Thursday, August 1, 2019

Former Messenger intern explores communication in Midway; social-media posts can drive news events

Sarah Ladd discussed her research on April 29.
By Al Cross
University of Kentucky School of Journalism and Media

For a town of 1,800 and a ZIP code of about 3,000, Midway is well covered by news and information media. The Midway Messenger provides continuous online coverage of events and issues, with a print edition about twice a year; The Woodford Sun regularly covers City Council meetings and other events in the town; and the Midway Musings social-media site has a large following.

All that was ideal grist for the mill of Sarah Ladd, who interned as a Messenger reporter last summer, recently graduated with honors from UK, then joined the Louisville Courier Journal as a reporter.

For her honors capstone course, she studied mass communication in Midway. The town is a good test bed for “The 11 Layers of Citizen Journalism” defined by Steve Outing of The Poynter Institute in 2005, Ladd said in presenting her study after the monthly community dinner at Midway Christian Church on April 29.

For Midway residents, some of her more interesting findings were the results of an online survey she conducted. It had 62 respondents. Asked where they get daily news, 22 said the Midway Messenger and 22 said Midway Musings, a “secret” Facebook group that has almost 700 members and has become an important communication platform for the town.

Chart by Sarah Ladd; for a larger, clearer version, click on it
After the top two, at 35 percent, came The Woodford Sun’s print edition, at 16.1% (10 people); the Residents of Northridge Estates closed Facebook group, 6.45% (four people); other social media, 3.23% (two people) and the Sun online, 1.6% (one person).

The impact of Midway Musings was illustrated in late July when Mayor Grayson Vandegrift said he would appoint a City Council committee to study changing the official name of Main Street to Railroad Street, which it was once called and is still called by some people. The idea was proposed on Midway Musings by local historian and merchant Bill Penn.

Vandegrift told the Messenger, "I hesitated to bring something from Midway Musings straight into potential policy without appearance by an individual at a council meeting, but this really isn’t the first time the idea has come up, and the Musings post helped show how much support this might have."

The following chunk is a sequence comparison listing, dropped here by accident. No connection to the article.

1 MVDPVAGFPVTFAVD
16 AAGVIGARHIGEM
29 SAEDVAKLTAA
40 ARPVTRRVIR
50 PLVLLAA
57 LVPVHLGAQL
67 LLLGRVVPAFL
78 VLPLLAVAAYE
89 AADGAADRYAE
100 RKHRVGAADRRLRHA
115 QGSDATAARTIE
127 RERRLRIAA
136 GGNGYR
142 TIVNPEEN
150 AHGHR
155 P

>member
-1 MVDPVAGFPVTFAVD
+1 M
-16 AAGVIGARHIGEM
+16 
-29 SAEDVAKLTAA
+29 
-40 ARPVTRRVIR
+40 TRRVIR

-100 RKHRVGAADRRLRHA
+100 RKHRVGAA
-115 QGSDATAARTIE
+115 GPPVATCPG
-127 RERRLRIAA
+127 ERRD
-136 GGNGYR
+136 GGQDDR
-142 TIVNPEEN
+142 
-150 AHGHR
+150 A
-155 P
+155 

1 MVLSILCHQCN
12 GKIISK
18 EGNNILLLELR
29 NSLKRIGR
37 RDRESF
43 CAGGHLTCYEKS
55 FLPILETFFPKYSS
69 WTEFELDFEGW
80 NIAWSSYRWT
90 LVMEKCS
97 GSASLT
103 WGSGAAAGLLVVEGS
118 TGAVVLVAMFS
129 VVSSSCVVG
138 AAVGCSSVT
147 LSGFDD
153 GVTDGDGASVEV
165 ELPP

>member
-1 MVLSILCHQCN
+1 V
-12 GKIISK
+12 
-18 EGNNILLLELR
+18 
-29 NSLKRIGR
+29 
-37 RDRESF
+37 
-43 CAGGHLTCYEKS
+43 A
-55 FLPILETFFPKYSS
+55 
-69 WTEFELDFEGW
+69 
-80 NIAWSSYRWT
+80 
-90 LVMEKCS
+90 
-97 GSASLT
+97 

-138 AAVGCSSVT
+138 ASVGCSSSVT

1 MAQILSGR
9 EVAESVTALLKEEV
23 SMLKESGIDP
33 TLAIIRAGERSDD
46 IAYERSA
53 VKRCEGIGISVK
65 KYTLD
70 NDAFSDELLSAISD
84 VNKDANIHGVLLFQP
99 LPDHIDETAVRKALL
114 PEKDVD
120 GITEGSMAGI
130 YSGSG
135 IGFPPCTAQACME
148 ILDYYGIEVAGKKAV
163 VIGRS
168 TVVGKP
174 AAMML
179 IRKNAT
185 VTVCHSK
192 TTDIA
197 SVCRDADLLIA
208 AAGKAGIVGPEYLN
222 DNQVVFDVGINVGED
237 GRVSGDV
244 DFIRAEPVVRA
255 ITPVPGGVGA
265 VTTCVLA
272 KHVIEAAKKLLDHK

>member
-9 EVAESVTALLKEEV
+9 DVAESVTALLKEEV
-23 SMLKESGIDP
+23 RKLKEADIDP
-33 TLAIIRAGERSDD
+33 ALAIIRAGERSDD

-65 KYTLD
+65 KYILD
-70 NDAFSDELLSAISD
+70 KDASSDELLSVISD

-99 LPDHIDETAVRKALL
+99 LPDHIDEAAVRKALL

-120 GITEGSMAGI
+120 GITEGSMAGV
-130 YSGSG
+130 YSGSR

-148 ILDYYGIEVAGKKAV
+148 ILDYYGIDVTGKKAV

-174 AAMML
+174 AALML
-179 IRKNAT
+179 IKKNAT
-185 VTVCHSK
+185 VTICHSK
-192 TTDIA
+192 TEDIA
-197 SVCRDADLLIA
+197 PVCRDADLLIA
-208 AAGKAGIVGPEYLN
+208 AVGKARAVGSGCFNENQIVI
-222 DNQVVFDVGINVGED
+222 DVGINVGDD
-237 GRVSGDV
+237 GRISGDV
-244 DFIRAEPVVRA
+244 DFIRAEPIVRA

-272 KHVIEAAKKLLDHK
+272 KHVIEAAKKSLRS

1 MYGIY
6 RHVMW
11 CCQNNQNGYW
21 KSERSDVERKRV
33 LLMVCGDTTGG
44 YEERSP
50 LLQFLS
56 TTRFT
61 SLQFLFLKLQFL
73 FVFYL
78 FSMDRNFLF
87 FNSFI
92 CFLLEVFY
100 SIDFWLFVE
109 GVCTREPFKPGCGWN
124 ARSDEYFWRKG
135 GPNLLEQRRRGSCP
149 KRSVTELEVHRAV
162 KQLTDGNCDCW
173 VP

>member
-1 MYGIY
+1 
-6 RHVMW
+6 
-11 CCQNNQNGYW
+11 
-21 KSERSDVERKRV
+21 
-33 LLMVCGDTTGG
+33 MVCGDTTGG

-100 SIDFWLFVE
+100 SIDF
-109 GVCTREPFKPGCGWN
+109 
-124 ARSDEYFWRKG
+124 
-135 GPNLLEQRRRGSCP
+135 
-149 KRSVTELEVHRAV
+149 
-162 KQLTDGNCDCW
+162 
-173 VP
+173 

He told Ladd for her paper that he primarily gets news from the Messenger and The Woodford Sun. “I follow Musings and Northridge as well, but consider it communication more than news.” Ladd put it this way: "It’s a nice platform that people are using to facilitate news."

In her paper, she noted that the Northridge site spread word of a burglary and the official response, "breaking news." Midway Musings discourages political content, but a posting encouraging members to attend a City Council meeting to support resolution welcoming refugees to Kentucky stirred such controversy that city leaders delayed action until they could hold a public forum on the issue.

Ladd told the after-dinner crowd, “It was really interesting that a social-media group and a newspaper tied for first place,” she said. Anticipating that, she included in her survey this question: “If you used social media more than five years ago for any reason, how has it affected your knowledge of what goes on in the Midway area?” The result: 82 percent said it had increased their knowledge.

Musings founder Blake Jones said, "I want to always support forums where people can disagree without being disagreeable. I love Midway so much, and I think it is a town of exceptional people. Our diversity is our strength. "Social media gives people an anonymity at times that is not healthy, in my opinion. . . . We must all remember to measure our words, and remember that they can have consequences. Even online."

Midway Musings’ competitive impact, at least among people who voluntarily took the online survey, has been greatest on the Sun. Asked whether they had paid more or less attention to the Sun in the last five years, 39% said they paid less attention, 43% said they paid the same amount of attention, and 18 percent said they paid more attention.

Asked the same question about the Messenger, 68% said they paid more attention to it than five years ago. Ladd didn’t provide exact figures for the other respondents, but had a chart showing that by far, most of the rest said they paid the same amount of attention.

Ladd's paper noted that Sun Editor John McGary used "open sourcing" through social media to get sources for a story. "It’s so much different than having a straight, pre-approved list of experts you might call for something," she told the dinner crowd.

Ladd concluded in her paper, "The success of Midway’s current communication systems seems to be largely thanks to its size. The education levels and the sense of community trust cause the level of quality communication the small town enjoys."

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